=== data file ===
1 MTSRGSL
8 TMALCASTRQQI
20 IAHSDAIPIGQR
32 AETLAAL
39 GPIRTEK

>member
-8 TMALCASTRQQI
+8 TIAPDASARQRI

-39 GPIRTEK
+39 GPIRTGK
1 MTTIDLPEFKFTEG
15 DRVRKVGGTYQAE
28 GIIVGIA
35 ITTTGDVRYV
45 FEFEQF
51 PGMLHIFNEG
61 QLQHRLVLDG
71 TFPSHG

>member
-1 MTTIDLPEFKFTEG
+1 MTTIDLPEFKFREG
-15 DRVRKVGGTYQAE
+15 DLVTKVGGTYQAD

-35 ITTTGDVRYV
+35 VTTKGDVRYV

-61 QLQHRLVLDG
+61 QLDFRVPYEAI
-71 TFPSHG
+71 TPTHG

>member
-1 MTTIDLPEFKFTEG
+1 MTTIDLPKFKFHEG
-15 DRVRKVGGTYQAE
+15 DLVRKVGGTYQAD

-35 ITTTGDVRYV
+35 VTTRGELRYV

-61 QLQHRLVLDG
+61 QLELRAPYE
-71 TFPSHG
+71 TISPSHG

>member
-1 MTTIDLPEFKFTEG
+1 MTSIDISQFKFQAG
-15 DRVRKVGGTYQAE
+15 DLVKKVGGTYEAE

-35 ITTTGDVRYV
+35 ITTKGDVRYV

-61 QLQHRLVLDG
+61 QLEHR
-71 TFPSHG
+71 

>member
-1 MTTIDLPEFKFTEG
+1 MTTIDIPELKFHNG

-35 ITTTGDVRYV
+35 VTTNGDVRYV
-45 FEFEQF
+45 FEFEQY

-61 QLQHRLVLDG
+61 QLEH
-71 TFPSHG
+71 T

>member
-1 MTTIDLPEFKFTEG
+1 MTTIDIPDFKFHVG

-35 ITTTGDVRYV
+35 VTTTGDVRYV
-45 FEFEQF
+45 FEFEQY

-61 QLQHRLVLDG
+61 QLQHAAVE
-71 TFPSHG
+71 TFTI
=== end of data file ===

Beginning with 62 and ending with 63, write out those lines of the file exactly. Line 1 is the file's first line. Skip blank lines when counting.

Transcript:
+71 T

>member